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Effect of Cities on Normalized Differences of Land

Booth Id:

Earth and Environmental Sciences


Finalist Names:
Cao, Rina (School: University City High School)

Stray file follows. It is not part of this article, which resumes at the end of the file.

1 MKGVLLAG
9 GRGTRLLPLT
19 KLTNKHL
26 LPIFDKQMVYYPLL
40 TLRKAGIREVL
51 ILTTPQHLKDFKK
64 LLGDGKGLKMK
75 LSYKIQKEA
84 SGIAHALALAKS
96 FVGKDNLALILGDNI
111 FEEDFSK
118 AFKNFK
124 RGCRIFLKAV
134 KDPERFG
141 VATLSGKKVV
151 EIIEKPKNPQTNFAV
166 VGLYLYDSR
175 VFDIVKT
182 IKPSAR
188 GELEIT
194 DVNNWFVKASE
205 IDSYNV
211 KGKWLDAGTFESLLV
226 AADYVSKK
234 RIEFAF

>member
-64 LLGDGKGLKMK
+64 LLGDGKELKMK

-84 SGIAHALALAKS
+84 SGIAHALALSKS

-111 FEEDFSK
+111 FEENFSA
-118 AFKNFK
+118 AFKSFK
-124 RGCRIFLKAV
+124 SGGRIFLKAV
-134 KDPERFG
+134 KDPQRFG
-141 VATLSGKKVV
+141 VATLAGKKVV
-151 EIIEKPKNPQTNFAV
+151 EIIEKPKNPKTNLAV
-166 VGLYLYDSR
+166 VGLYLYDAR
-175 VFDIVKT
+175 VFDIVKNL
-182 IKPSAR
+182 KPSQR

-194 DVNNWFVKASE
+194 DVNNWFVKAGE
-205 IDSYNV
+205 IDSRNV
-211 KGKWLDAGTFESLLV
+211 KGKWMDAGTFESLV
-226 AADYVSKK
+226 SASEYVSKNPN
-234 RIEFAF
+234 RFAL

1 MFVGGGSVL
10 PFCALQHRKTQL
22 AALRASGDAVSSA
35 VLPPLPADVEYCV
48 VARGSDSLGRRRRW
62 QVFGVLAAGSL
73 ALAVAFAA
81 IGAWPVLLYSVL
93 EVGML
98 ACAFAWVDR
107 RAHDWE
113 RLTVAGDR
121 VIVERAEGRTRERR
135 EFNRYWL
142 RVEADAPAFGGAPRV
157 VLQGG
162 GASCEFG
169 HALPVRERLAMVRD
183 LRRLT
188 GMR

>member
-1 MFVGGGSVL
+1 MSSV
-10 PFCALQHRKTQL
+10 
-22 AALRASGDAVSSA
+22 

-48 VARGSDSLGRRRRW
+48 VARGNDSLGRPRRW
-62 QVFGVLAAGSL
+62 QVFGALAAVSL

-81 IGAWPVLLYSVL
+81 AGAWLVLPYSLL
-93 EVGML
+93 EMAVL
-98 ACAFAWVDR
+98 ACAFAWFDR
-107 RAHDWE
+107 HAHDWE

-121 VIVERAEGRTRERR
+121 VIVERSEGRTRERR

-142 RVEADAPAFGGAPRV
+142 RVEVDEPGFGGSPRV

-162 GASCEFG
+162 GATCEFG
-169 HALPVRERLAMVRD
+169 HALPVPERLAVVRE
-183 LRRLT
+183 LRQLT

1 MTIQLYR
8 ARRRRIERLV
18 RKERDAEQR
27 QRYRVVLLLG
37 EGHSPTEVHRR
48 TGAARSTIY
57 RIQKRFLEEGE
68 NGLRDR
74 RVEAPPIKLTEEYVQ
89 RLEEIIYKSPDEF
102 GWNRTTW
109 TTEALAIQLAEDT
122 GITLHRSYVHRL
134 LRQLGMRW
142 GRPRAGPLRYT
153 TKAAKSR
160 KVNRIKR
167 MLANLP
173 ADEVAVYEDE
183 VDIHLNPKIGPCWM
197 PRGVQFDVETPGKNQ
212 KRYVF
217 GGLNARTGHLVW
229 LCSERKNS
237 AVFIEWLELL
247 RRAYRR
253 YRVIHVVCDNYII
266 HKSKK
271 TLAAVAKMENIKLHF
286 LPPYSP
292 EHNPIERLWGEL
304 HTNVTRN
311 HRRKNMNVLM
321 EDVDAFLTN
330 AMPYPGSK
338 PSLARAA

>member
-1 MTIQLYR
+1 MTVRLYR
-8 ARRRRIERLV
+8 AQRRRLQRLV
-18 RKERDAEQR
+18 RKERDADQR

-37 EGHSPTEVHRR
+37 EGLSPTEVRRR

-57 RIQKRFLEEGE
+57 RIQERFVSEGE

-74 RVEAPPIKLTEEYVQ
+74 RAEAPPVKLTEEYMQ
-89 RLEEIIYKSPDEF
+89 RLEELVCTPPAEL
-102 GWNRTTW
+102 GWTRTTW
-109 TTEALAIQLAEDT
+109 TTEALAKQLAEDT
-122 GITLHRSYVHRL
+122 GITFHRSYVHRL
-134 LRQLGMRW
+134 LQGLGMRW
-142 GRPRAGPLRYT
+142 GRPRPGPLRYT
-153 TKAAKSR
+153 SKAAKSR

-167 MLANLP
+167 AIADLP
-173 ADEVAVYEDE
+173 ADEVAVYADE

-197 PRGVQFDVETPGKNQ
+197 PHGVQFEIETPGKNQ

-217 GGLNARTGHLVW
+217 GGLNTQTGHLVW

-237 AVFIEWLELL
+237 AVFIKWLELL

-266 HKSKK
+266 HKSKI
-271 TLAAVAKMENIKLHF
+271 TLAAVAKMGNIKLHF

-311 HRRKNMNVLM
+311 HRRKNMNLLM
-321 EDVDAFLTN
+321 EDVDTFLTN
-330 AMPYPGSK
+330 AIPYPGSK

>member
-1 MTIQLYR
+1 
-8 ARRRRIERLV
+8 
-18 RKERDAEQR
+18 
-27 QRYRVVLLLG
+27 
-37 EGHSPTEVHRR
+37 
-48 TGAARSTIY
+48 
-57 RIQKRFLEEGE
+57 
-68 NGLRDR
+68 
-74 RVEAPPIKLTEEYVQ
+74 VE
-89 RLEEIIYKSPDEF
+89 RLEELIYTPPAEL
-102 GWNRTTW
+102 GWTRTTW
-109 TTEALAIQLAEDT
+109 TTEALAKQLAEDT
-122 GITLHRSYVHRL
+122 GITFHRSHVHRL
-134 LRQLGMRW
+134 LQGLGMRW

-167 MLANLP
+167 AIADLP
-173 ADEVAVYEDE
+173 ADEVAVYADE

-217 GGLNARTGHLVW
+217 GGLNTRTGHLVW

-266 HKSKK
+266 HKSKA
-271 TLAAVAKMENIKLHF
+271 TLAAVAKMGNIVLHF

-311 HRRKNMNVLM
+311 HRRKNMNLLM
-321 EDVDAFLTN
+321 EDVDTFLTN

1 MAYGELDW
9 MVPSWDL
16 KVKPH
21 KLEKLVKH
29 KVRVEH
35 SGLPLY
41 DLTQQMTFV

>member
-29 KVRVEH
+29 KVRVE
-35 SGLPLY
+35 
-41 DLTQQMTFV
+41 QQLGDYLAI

Urban development is associated with negative effects on the environment, but these consequences are difficult to measure quantitatively. Thus, effective legislation cannot easily be created due to the lack of quantifiable evidence for the decrease in vegetation fitness. Using Landsat-8 Remote Sensing Data and indices based on the analysis of this information, we are able to analyze quantitative effects on the health of local vegetation for many cities. First, the algorithm for determining the outline shape of a city and the NDVI (Normalized Difference Vegetation Index, which describes the health of vegetation) of each distance away was created and run for each data file for the same city on different days. In this data, we captured the outline of the city using NBAEI (Normalized Built-up Area Extraction Index, which allows the extraction of developed areas). The NDVI was then measured for each data file, giving the average NDVI for each distance and date.These NDVI values were compared over time and between distances. After calculating errors and accounting for seasonal and city variation, we show that for closer distances, (a characteristic size of 1 mile and below), there was a definite decrease in NDVI over time. The linear regression line for each city's median average NDVI for each year showed a marked decreasing trend for shorter distances. Due to the decrease in average NDVI for shorter (1 mile and below) distances, it is apparent that proximity to city is a determining factor in the values of NDVI and vegetation. Areas closer to the city had significantly lowered NDVI values, while distant areas were relatively unchanged in vegetation health, thus reflecting the detrimental effects of the city on nearby vegetation.